(100% positive relationship) to – 1.00 (100% Negative or Inverse relationship) The higher the number (absolute value), the stronger the relationship A “0” correlation = uncorrelated or no relationship exists C. Causality – Correlations do not indicate causality or why behaviors occur. Only experimental research can demonstrate cause - effect relationships.

8 III. Experimental Research
A. Variables – something that can take on more than one value 1. Independent Variable – the aspect of the environment that that the experimenter manipulates (Ex. Whether a medication is administered or not) 2. Dependent Variable – the behavior that is being measured in the experiment (Ex. Observable compulsive checking behavior) B. Experimental Control – the experimenter must make sure that only the independent variable is being tested and that no “confounding” (uncontrolled) variables exist that might affect the outcome of the experiment. 1. Experimental group – (or Experimental setting) the group that gets the treatment in an experiment 2. Control group – (or Control setting) the group that does not get treatment or receives a placebo 3. Internal validity – means that all variables are effectively controlled and only the independent variable is being tested 4. Random assignment – assures that each participant in an experiment has an equal chance of being selected for the control group or the experimental group. Also makes sure that the control group and the experimental group are similar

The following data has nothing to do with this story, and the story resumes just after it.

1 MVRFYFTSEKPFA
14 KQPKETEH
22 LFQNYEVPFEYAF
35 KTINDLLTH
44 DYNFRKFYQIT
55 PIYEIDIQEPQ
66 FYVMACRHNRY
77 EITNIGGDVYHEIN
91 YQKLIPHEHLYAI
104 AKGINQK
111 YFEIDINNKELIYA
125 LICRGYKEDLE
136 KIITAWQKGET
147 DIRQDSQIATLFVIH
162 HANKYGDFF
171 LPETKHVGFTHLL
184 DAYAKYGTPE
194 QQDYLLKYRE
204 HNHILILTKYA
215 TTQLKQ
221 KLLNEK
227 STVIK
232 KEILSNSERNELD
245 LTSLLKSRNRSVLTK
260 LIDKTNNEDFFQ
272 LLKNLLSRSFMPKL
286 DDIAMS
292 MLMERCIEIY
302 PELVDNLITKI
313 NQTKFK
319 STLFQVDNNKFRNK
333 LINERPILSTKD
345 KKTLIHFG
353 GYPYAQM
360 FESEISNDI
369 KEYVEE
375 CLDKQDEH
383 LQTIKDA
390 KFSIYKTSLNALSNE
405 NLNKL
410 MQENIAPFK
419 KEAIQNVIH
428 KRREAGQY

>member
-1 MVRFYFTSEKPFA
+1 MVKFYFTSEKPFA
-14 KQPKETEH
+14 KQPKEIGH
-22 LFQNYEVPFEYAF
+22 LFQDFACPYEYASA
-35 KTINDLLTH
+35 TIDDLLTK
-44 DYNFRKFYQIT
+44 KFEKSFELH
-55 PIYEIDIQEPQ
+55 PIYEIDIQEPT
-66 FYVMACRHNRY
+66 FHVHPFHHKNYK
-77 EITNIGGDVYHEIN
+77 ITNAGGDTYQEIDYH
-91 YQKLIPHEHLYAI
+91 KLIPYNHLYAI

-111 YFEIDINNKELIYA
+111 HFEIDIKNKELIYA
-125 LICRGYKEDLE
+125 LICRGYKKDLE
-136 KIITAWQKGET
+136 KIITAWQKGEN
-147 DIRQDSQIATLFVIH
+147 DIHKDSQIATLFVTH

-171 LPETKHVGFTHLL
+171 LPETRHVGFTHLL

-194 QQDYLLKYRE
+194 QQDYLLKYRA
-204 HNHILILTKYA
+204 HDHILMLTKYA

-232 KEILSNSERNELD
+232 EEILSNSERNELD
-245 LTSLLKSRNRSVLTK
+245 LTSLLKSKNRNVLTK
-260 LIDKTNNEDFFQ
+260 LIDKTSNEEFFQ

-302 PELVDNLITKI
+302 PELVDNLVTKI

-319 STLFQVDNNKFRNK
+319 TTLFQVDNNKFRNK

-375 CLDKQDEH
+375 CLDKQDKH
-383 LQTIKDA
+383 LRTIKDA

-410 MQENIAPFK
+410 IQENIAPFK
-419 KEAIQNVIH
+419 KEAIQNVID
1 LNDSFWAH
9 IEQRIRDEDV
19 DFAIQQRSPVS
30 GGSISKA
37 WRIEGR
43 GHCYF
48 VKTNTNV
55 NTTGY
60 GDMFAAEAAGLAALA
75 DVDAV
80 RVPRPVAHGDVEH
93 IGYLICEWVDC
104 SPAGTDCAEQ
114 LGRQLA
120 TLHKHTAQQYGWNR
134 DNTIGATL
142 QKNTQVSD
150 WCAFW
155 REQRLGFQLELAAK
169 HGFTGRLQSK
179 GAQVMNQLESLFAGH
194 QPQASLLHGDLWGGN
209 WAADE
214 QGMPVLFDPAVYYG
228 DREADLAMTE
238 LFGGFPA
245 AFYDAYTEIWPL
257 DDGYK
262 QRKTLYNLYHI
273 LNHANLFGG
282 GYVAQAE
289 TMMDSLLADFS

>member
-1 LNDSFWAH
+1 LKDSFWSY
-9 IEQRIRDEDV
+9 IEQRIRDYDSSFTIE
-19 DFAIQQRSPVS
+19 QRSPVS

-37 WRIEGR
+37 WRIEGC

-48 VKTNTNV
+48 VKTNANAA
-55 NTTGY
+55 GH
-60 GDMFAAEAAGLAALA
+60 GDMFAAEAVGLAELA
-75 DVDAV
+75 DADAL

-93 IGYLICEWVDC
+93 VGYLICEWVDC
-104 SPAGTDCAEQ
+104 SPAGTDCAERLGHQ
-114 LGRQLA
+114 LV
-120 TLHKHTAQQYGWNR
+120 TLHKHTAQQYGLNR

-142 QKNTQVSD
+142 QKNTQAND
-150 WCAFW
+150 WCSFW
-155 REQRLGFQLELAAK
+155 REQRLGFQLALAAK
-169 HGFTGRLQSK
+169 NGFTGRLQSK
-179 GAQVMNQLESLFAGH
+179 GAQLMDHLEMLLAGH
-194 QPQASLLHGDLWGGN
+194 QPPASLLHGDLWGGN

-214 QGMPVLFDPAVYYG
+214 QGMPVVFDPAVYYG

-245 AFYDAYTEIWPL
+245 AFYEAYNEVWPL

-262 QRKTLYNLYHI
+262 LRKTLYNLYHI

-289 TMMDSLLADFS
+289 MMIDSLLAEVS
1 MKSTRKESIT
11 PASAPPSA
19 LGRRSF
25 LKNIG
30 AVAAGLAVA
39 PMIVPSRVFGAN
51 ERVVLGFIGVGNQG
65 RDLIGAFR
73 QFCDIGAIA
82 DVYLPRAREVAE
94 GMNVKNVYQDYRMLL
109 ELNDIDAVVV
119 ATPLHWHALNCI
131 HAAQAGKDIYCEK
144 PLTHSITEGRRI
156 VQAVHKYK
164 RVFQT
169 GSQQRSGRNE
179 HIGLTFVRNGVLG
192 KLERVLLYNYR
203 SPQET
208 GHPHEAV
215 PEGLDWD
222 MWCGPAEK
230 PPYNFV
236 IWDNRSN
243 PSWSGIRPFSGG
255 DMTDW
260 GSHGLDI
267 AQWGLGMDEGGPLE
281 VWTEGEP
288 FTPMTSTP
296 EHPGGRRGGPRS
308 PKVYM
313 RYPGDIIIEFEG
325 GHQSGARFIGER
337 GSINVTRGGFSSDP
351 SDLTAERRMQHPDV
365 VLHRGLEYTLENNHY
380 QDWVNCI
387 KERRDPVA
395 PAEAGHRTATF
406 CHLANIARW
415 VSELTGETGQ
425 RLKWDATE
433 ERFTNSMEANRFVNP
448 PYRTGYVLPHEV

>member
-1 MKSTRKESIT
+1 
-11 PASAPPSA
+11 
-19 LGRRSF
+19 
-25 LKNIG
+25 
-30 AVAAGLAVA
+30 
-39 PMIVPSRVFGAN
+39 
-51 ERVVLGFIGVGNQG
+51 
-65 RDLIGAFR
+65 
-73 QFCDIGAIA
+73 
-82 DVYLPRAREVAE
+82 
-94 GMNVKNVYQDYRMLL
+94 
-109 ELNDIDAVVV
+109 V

9 C. Expectancies and Bias – Experimenters and participants may have expectations regarding the roles or outcomes of an experiment. Experimenters may use deception to avoid expectancy bias. 1. Placebo – an inactive or inert substance that resembles an experimental substance to deceive an experiment’s participants (Ex. A pill that resembles a medication, but contains no medication) 2. Single-blind studies – ones in which the subjects (participants) in an experiment do not know if they are in the experimental group or the control group 3. Double-blind studies – ones in which neither the subjects (participants) nor the experimenters know which group is receiving treatment until the experiment is concluded

10 IV. Treating Research Participants Ethically: Human and Animal Studies
A. Ethical Questions – 1. Is it appropriate to deceive the subjects in an experiment by using a placebo or not explaining the true nature of an experiment? 2. Is it appropriate to withhold treatment from some subjects in an experiment (the control group) to reduce expectancy bias? B. APA Guidelines – the American Psychological Association has developed ethical guidelines and codes of conduct for experimentation 1. Informed Consent – Participants in research must be informed of all the factors affecting participation in an experimental study and consent must be in writing. 2. Debriefing – Subjects in an experimental study must be told of the general purposes of the research and of any deception used after the conclusion of the experiment. 3. Confidentiality - The participant’s right to privacy must be protected and personal information may not be revealed without the participant’s permission. C. The Ethics of Animal research Animals are used in less than 10% of all psychological studies Animals are used because it allows more experimental control The APA has strict guidelines governing animal care in research Justifiable use of animals in research is controversial.